Today I’d like you to meet the only animatronics in Toontown. These lovely ladies may not look like much, but when it comes to three-dimensional moving figures, they’re all you’re gonna get. Everything else is either a statue, a painting, or some college kid in a foam rubber suit.
These gals aren’t that hard to find. If you ride Toontown’s only ride, you walk right by them in line. In fact, if you actually keep your eyes open while riding Barnstormer (yes, for all 60 seconds of ride time), you may spot them come to life. For the most part, these chicks are sedate little hens. It’s only when some dippy dawg in his serpentine plane comes crashing through their barn that they start to squawk. But they settle down right quick and go back to a life of an occasional cluckiness.
The more you study them, the more out of place they seem — not because they’re bad, but because they seem too good for a ride like Barnstormer. They have realistic chickeny head movements, a nice covering of feathers, and there’s quite a few of them. In a ride whose other big themed element is a giant plastic propeller on the front of a rollercoaster, they really stand out as being top notch.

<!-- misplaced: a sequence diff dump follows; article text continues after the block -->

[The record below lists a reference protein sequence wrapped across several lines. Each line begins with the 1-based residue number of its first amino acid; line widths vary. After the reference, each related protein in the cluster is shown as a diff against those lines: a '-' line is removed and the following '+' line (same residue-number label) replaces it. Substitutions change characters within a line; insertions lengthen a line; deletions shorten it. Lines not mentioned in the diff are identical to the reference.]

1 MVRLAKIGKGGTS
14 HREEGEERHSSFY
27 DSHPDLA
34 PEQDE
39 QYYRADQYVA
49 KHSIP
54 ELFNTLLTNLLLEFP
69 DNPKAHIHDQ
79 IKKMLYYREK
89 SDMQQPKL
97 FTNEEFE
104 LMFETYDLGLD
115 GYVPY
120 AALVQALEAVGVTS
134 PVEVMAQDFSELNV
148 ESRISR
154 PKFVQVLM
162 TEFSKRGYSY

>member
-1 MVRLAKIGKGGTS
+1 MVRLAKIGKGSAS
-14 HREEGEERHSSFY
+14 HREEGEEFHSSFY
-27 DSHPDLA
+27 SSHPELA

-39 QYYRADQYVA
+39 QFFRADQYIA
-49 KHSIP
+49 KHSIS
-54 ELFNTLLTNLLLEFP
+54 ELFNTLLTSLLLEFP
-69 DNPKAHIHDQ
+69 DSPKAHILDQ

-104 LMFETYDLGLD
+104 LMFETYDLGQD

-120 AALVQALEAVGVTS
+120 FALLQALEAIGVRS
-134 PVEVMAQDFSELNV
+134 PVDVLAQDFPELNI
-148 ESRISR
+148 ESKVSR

There’s even a modest theme park joke. It’s difficult to spot in the photo below, but see that little hatch to the left? It’s labeled “Chicken Exit,” something that many parks around the country provide for guests who at the last minute are suddenly too scared to ride. Even our beloved Haunted Mansion has one of these. It’s a cute little set piece. What’s it doing here?
One may recall that Barnstormer was part of the big Toontown Fair redesign of Mickey’s Starland, back in the late 90s. The late 90s was a strange time for Disney management. They were starting to emphasize characters and thrill rides rather than intricate story-based attractions Character greeting spots were popping up everywhere. Older, unfamiliar faces like Mr. Toad were giving way to monster franchises like Winnie the Pooh. It seemed you couldn’t eat breakfast anywhere on property without a $25 price tag and a princess shoving her way into the booth next to you. Over in Epcot, classic rides like Horizons and World of Motion were being torn down and gutted to make way for thrilling GM commercials.
But apparently, there were some folks who thought that there was still a bit of life left in these quaint old omnimover rides. As Test Track took form over in Future World, someone took a look at one of the old World of Motion show scenes — the famous “World’s Largest Traffic Jam” — and came up with a way to preserve a little bit of Disney history.